CBS 17’s Joedy McCreary has been tracking COVID-19 figures since March 2020, compiling data from federal, state, and local sources to deliver a clear snapshot of what the coronavirus situation looks like now and what it could look like in the future.
RALEIGH, N.C. News — For the first time in nearly two months, there are fewer North Carolina counties in the Center for Disease Control and Prevention’s orange zone for COVID-19 than there were a week earlier.
There were 61 counties — six fewer than last week — colored orange with the highest community level of COVID-19 on the map released Thursday night by the CDC.
The 61 is still well over half of the state’s 100 counties and they account for just under half of the state’s population of 10.4 million.
But at least the total dropped for the first time since June 30, when the count slipped to four.
The number of orange counties in the state peaked last week with 67.
People in orange counties are advised by the CDC to wear masks indoors, regardless of vaccination status. That includes K-12 schools and other community settings.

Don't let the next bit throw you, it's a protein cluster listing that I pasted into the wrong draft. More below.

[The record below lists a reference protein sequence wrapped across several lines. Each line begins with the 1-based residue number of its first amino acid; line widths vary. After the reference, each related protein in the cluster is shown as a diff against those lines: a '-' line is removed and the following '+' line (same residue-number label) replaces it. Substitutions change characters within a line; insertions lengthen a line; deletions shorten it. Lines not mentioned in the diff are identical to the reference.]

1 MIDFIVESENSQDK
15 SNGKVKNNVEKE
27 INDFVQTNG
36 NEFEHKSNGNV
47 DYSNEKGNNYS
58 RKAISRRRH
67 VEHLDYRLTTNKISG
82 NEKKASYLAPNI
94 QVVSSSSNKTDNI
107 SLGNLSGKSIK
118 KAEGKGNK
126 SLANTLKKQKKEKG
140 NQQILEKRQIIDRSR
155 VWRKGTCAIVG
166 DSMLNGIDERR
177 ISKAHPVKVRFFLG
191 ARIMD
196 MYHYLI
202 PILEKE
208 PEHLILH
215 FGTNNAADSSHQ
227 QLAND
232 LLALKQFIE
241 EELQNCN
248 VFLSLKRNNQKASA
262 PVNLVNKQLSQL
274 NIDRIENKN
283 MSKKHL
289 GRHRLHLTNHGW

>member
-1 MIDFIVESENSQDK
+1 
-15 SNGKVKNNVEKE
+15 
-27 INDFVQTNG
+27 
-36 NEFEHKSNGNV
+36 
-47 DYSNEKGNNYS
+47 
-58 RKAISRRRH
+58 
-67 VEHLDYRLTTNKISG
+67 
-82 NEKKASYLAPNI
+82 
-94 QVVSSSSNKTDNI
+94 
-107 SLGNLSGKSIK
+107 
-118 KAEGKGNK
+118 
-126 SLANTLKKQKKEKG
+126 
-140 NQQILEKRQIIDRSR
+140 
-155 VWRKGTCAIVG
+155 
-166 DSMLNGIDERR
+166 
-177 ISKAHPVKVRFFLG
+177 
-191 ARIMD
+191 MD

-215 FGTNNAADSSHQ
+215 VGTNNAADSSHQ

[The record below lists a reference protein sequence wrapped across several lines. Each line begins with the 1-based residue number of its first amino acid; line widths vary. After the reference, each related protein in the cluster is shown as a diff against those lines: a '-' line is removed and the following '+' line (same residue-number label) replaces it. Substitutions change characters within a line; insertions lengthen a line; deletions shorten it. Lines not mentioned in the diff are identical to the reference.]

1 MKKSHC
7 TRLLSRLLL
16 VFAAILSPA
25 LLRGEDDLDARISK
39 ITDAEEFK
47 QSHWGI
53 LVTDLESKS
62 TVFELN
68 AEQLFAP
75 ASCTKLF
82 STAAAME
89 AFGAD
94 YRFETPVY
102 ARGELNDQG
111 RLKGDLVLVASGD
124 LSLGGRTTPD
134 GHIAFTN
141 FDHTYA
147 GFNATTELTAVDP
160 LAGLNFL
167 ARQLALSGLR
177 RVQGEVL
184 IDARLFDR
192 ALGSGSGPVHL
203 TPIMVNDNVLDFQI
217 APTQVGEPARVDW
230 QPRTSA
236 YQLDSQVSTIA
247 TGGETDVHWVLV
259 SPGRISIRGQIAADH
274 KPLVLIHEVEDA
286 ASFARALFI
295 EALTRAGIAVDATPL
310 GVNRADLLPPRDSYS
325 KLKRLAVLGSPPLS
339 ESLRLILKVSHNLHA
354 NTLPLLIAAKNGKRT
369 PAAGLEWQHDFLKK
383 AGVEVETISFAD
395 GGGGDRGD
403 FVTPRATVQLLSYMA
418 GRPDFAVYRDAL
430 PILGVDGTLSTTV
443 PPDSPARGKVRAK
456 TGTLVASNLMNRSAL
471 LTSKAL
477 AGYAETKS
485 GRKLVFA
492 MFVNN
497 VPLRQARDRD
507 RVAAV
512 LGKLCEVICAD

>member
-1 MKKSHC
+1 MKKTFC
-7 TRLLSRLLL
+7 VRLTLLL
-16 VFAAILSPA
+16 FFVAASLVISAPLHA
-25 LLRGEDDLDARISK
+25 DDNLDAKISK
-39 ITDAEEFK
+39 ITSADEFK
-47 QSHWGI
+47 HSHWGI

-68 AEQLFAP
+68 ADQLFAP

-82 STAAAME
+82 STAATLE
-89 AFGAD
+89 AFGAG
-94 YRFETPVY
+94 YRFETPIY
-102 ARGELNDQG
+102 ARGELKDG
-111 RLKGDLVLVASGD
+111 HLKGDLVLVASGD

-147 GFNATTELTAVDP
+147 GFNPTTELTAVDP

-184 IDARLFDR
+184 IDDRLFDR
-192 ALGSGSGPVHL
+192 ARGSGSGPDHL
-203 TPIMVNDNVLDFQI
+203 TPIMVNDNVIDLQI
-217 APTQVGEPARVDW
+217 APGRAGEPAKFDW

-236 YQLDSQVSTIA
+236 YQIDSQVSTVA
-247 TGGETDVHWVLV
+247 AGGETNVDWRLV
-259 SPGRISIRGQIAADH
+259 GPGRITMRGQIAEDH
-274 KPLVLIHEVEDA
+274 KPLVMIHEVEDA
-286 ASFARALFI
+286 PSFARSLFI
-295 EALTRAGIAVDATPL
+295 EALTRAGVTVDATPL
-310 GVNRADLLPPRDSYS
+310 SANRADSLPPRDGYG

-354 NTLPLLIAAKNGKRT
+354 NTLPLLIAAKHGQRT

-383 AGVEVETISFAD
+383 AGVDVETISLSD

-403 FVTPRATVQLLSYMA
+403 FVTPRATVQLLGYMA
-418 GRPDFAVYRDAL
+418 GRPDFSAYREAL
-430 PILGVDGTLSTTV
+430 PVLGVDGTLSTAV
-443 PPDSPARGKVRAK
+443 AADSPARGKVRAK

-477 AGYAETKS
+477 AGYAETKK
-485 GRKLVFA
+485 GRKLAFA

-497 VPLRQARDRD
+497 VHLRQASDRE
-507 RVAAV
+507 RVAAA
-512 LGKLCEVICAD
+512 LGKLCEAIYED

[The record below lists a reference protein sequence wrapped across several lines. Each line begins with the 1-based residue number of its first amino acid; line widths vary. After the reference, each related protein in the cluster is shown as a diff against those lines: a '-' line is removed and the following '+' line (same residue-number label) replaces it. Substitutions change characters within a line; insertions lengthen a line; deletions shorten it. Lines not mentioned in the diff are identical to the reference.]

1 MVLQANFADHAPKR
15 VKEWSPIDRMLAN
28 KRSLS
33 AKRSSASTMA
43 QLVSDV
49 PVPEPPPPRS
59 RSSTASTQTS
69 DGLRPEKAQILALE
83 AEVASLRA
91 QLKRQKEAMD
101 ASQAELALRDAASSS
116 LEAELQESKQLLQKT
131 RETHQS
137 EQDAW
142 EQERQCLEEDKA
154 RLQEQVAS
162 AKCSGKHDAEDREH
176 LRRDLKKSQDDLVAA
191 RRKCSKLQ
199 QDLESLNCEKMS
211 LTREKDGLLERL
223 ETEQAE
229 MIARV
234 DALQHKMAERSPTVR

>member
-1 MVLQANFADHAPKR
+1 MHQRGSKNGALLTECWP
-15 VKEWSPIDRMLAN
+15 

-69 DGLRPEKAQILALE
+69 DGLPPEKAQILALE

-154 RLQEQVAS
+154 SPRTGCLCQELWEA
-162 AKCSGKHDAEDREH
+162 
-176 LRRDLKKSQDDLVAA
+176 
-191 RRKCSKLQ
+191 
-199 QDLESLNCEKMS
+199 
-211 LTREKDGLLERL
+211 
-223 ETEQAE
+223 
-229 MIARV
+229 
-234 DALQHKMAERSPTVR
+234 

Another 36 counties — including Wake, Franklin, Johnston and Wilson — were colored yellow with medium spread. Just four counties were green with the lowest level of spread.
Every county in the CBS 17 viewing area, aside from those four, was colored orange.
A county moves into the orange, high-level zone if it has more than 200 new cases per week for every 100,000 people who live there, and has either more than ten COVID-19 hospital admissions that week for every 100,000 people or if 10 percent or more of the people in hospitals have COVID-19.
But, keep in mind that under the CDC’s old four-colored map that measured transmission, each of the state’s 100 counties would fall in the red zone with the highest level of COVID-19 spread.
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